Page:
1150 15th Street, NW
Washington, DC 20071
Phone: (202) 334-7313
 
The Capital
Newsroom
2000 Capital Drive
Annapolis, MD 21401
Phone: (410) 280-5919
 
Carroll County Times
Newsroom
201 Railroad Avenue
Westminster, MD 21157
Phone: (410) 857-7861
 
The Frederick News-Post
Newsroom
200 E. Patrick Street
Frederick, MD 21701
Phone: (301) 662-1177
 
The Morning Herald
Newsroom
100 Summit Avenue
Hagerstown, MD 21740
Phone: (301) 733-5131

 


[1] This refers to the federal government’s fiscal year, which begins on October 1 and ends on September 30. The fiscal year is designated by the calendar year in which it ends; for example, Fiscal Year 2008 began on October 1, 2007 and ended on September 30, 2008. 
[2] Unless otherwise cited, all statistical information comes from: Danice K. Eaton, et. al., “Youth Risk Behavior Surveillance—United States, 2007,” Surveillance Summaries, Morbidity and Mortality Weekly Report 57.SS-4 (6 June 2008), accessed 4 June 2008, <http://www.cdc.gov/HealthyYouth/yrbs/index.htm>. Note: Maryland did not participate in the complete 2007 YRBS but Baltimore did.
[3] “About Us,” Morning Star Baptist Church, accessed 15 October 2008, <http://www.msbcministries.org/main.htm>.
[4] A.C. Green’s Game Plan (Golf, IL: Project Reality, 2007). For more information, see SIECUS’ review of A.C. Green’s Game Plan at <http://www.communityactionkit.org/curricula_reviews.html>.
[5] Scott Phelps and Libby Gray, Navigator: Finding Your Way to A Healthy and Successful Future (Golf, IL: Project Reality, 2003). For more information, see SIECUS’ review of Navigator at <http://www.communityactionkit.org/curricula_reviews.html>.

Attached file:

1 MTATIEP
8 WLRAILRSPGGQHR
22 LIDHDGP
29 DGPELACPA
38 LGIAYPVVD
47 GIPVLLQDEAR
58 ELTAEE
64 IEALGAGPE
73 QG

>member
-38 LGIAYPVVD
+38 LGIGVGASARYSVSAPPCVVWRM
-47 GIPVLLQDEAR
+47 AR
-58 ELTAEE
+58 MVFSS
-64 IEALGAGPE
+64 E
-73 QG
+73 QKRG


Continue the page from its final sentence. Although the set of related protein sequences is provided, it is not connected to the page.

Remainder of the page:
[6] SIECUS has identified this person as a state-based contact for information on adolescent health and if applicable, abstinence-only-until-marriage programs. 
[7] This section is a list of major newspapers in your state with contact information for their newsrooms.  This list is by no means exhaustive and does not contain the local level newspapers which are integral to getting your message out to your community.  SIECUS strongly urges you to follow stories about the issues that concern you on the national, state, and local level by using an internet news alert service such as Google alerts, becoming an avid reader of your local papers, and establishing relationships with reporters who cover your issues. For more information on how to achieve your media goals visit the SIECUS Community Action Kit.
National Coalition to Support Sexuality Education National Coalition to Support Sexuality Education